Vote Yes It has been suggested that a recall or re-election of current city staff and Traverse City Commission would work better than Prop 3. I disagree. A recall campaign is the most divisive, costly type of election possible. Prop 3, when passed, will allow all city residents an opportunity to vote on any proposed development over 60 feet tall at no cost to the taxpayer...

Yes Vote Explained A “yes” vote on Prop 3 will give Traverse City the right to vote on developments over 60 feet high. It doesn’t require votes on every future building, as incorrectly stated by a previous letter writer. If referendums are held during general elections, taxpayers pay nothing...

Beware Trump When the country you love have have served for 33 years is threatened, you have an obligation and a duty to speak out. Now is the time for all Americans to speak out against a possible Donald Trump presidency. During the past year Trump has been exposed as a pathological liar, a demagogue and a person who is totally unfit to assume the presidency of our already great country...

Picture Worth 1,000 Words Nobody disagrees with the need for affordable housing or that a certain level of density is dollar smart for TC. The issue is the proposed solution. If you haven’t already seen the architect’s rendition for the site, please Google “Pine Street Development Traverse City”...

Living Wage, Not Tall Buildings Our community deserves better than the StandUp TC “vote no” arguments. They are not truthful. Their yard signs say: “More Housing. Less Red Tape. Vote like you want your kids to live here.” The truth: More housing, but for whom? At what price..

Home · Articles · News · Music · Up from down under...Harper
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Up from down under...Harper

Rick Coates - October 12th, 2006
Australian singer/songwriter Peter Harper, known simply as Harper, has been floating between gigs in the U.S. and his homeland for 10 years. Last October, Harper moved to Michigan full time, buying a home in Grass Lake between Ann Arbor and Jackson. So, why did he give up his romantic motherland for the midwestern life?
“I only spent four months a year here and it was apparent that out of sight, out of mind,” said Harper. “Michigan was the first state I came to 10 years ago and the people here are friendly and it reminded me of Australia. So, when I decided to move to the States to have a year-’round presence, Michigan made sense to me. It is also centrally located when you are touring the U.S. in a van.”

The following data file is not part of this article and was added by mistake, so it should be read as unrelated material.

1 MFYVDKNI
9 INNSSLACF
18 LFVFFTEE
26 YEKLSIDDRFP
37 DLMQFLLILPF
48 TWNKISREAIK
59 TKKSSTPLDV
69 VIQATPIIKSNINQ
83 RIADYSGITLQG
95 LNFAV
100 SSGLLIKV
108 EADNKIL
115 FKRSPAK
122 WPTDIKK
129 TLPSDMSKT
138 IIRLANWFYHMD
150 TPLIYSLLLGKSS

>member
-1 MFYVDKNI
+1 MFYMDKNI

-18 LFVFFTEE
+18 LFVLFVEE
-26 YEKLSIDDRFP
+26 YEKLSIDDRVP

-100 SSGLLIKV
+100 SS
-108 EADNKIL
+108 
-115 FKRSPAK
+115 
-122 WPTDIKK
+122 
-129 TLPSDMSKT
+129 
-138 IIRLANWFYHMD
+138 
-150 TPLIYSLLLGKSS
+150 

Harper has been touring both coasts of the U.S. and several places in between. The Blind Pig recording artist has been in high demand on the summer blues festival circuit, promoting his debut for the label “Down To The Rhythm.” The CD has sold out several times (Harper performed this past summer at the Sleeping Bear Dunegrass Festival and the closing party of the Traverse City Film Festival and had no CD’s available).

Yet despite his success on the blues circuit and his popularity on one of the top blues labels, Harper doesn’t define himself as a blues man.
“I wish they would just call these blues festivals, music festivals,” said Harper. “I am not a blues musician, though my music is definitely influenced by the blues. I perform some blues but there are plenty of authentic blues players out there that I don’t need to do that. Certainly the blues is a big influence but so are soul, R&B and the native sounds of Australia.
He will bring all of those influences with him to the Traverse City Opera House stage Thursday October 12. The concert series is hosted by Grassroots Productions, the producers of the popular Empire based Sleeping Bear Dunegrass Festival. Joining Harper will be Petoskey folk-jazz players, Something In The Homemade Jam.
Harper has enjoyed popularity in both Australia and the United States and has even built a fan base in Europe. In 2003 he won “Male Vocalist of the Year” at the Australian Blues Awards and his album “Way Down Deep Inside” won “Best Album.” Despite his success in his homeland there were challenges.